Focusing on education, health and economics, Hamas was supported by two distinct frameworks – the ideological, which attracted a lesser percentage of the population, and the more popular community activism, which garnered widespread support. Hamas emerged as a viable option to the PNA and the militants, equated with corruption and violence respectively. The philosophy behind such popularity was the application of ‘Islamic ethics to create moral relevance’. However, the financing of Hamas’ social institutions was fraught with restrictions. In 2008, the US Muslim charity Holy Land Foundation was convicted of ‘terrorism financing’, on account of sending $124 million in humanitarian aid to schools and charities run by Hamas in Gaza.

In reality, Hamas’ humanitarian work encompasses a wide range of aid, from immediate relief in the form of charity to service institutions which promote welfare, education and health. The distinction between the traditional and developmental forms of humanitarian aid may be viewed as non-activist versus activist, in which the latter is contributing towards civic empowerment through participation. The author claims Hamas has sought funding from a variety of organisations, including Islamic foundations, USAID and the EU and operates with legal transparency, as established in the law concerning ‘Charitable Societies and Civic Associations’. Roy also asserts that Hamas’ Islamist social institutions (ISIs) work independently from the political structure of Hamas, thus creating a distinction between community development to enhance the wellbeing of Palestinians and the ramifications of politics.

Islamist social institutions have remained localised, focusing on the needs of the community rather than amalgamating themselves with religious organisations. Applying Islamic law to social needs has induced cooperation and civic construction, enabling the institutions to derive their legitimacy from popular support. This concept was a practical realisation, given that a comprehensive system with regard to social life was critical for Hamas’ development and political legitimacy. Through the work of ISIs, Hamas’ means of resistance was transformed from militancy to intellectual empowerment – fighting ‘new colonization of ideas and values’ and ‘defeating the occupier became a matter of cultural preservation, building a moral consensus and Islamic value system, as well as political and military power.’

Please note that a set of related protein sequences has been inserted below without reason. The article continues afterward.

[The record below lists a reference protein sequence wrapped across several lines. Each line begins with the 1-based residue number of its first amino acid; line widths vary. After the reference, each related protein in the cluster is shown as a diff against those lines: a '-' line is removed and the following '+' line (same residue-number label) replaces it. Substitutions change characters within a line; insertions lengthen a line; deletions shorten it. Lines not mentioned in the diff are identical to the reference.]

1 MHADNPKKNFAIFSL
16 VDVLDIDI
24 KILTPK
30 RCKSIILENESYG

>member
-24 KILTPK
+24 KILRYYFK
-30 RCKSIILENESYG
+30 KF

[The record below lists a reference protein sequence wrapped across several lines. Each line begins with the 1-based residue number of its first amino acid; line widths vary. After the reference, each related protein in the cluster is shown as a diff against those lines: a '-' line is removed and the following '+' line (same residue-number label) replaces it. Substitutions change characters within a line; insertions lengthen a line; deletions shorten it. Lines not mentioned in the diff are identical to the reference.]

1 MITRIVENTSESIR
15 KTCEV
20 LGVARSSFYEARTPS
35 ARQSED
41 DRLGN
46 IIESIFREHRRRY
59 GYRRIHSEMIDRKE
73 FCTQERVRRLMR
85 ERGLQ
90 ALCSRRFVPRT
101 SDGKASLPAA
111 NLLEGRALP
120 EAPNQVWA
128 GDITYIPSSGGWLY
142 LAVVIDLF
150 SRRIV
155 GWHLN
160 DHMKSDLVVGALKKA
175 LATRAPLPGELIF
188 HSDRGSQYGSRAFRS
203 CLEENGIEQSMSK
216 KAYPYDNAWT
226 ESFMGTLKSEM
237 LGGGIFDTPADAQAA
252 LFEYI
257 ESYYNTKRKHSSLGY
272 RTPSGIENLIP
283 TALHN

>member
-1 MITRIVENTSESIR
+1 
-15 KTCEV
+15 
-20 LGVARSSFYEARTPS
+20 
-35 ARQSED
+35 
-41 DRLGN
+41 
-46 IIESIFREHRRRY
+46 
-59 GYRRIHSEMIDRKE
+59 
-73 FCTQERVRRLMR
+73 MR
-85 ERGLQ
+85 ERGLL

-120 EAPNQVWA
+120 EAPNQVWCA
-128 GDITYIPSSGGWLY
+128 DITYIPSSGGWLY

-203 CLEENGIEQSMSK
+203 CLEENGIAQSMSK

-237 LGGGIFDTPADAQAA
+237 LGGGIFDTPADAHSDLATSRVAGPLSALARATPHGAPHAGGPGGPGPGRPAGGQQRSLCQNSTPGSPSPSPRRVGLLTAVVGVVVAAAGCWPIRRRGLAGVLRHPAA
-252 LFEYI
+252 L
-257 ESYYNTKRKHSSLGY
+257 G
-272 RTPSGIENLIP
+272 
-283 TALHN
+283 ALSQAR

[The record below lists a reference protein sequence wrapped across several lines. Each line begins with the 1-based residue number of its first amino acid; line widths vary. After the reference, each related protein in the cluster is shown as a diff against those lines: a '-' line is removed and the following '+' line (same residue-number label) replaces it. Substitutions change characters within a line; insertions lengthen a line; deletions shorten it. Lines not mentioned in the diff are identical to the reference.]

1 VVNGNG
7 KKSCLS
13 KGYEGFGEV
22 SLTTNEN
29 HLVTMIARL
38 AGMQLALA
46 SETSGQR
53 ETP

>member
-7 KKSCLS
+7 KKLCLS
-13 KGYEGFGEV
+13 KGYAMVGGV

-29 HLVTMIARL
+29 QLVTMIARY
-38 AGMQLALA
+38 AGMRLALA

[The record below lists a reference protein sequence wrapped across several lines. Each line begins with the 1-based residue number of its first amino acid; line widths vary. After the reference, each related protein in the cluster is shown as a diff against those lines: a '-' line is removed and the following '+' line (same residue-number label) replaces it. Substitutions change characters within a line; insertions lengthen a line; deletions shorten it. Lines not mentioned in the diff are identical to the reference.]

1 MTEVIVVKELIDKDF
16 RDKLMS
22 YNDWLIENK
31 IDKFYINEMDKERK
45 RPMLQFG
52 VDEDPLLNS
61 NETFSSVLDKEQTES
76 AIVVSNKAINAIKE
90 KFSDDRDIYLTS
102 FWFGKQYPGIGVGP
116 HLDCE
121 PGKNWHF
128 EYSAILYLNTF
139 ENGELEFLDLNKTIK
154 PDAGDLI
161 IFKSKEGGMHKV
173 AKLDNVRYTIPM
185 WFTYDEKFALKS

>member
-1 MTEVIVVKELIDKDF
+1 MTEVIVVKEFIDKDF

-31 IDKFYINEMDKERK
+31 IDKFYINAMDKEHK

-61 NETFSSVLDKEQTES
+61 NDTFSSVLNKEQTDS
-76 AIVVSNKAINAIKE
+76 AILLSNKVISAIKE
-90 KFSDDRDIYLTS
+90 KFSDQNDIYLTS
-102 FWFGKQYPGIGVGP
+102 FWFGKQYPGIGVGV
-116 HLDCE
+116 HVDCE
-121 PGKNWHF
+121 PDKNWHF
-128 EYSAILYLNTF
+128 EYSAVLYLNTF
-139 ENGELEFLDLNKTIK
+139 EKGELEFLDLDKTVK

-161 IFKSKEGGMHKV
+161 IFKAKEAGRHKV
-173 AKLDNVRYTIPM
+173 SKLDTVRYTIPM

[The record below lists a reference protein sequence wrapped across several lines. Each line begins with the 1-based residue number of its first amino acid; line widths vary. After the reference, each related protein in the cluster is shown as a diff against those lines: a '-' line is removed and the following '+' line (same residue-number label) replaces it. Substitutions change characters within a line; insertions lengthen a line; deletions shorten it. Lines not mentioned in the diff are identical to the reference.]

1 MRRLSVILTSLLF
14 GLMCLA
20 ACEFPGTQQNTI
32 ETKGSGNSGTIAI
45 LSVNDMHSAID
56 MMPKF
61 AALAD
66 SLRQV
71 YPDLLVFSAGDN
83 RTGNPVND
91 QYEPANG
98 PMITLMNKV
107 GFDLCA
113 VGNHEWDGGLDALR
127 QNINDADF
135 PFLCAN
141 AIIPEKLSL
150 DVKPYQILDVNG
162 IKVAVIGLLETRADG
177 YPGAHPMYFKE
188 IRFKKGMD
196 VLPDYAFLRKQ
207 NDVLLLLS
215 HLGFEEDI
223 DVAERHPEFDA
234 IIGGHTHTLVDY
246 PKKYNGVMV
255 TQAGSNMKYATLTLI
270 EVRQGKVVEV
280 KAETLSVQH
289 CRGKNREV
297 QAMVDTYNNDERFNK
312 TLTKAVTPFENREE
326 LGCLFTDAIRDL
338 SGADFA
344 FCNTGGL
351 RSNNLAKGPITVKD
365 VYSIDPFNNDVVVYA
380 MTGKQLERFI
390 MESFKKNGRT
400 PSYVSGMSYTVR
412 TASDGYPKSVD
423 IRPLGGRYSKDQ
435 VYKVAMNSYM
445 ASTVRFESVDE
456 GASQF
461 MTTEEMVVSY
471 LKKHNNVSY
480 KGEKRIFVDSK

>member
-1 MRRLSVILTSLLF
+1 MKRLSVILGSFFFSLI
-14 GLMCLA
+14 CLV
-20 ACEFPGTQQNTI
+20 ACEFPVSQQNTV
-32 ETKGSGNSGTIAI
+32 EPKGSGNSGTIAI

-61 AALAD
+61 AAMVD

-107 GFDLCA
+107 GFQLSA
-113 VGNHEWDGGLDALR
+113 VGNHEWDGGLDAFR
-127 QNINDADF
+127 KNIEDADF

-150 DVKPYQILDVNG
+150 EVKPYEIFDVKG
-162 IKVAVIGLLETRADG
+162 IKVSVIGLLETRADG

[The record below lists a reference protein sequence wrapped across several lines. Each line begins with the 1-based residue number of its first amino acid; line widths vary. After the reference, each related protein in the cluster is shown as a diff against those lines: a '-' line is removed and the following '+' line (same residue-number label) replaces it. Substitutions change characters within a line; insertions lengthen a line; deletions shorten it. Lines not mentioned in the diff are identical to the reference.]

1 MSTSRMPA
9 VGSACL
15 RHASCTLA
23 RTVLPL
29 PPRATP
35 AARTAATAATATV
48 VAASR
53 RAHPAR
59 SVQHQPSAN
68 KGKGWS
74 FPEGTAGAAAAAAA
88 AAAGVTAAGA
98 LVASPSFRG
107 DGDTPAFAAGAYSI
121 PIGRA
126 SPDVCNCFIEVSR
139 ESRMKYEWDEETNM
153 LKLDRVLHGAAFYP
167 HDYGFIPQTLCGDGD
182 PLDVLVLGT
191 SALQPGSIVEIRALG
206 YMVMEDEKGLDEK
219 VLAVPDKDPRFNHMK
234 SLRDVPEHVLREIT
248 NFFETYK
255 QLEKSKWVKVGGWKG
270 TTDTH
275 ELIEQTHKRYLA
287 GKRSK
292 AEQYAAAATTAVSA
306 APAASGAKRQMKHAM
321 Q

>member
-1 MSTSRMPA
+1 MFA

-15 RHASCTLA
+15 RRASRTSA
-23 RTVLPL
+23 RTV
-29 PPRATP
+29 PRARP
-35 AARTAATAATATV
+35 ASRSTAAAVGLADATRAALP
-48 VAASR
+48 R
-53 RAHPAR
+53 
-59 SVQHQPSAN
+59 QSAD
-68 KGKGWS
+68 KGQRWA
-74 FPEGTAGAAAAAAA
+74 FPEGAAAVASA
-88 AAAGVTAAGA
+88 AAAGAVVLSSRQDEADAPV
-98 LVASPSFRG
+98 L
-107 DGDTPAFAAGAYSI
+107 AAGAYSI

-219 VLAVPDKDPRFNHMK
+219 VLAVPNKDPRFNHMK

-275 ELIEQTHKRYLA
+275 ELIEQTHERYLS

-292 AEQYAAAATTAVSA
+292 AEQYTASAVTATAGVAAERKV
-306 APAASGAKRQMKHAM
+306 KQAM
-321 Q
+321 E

Thus, whilst the focus on civic life aided Hamas’ political legitimacy, the book asserts no evidence was found to support Israeli and Western allegations of Islamic activism equated to terrorism. The separation of Hamas’ military, social and political structures have been crucial in preserving Palestinians’ empowerment within society. Roy also deems the occupation as having provided the greatest obstacle with regard to Hamas’ failures in mobilising popular support for armed resistance and the improvement of social services. The damage caused by the occupation to infrastructure cannot be adequately addressed due to the illegal blockade on Gaza. The results achieved in the social sector were not translated into political mobilisation in favour of armed resistance. Further damage to civic life materialised with the closing down of charities. Following Arafat’s death, the power vacuum in Palestinian leadership led Hamas to resume attacks and suicide bombings, as Israel increased its attacks on Palestinian civilians and focused on a military triumph as opposed to a political settlement. The Oslo Accords were detrimental to Palestinians – Israel was conceded impunity for its actions whilst still retaining control over every aspect of Palestinian life.

Sara Roy’s detailed study is ingrained within history, culture and the ubiquitous illegality of the Israeli occupation. An absence of territorial compromise has created a culture of resistance with a leadership that attained its legitimacy as a political organisation through its attention to Gaza’s social and cultural empowerment. The constant evolution of Hamas and civil society according to political circumstances has been narrated in scrupulous detail, comprehensively. By not resorting to the prejudice of external observers involved in promoting an imperialist agenda, Roy empowers Palestinians in their role of protagonists in her treatise, participants in a framework which continues to strengthen a constantly evolving identity.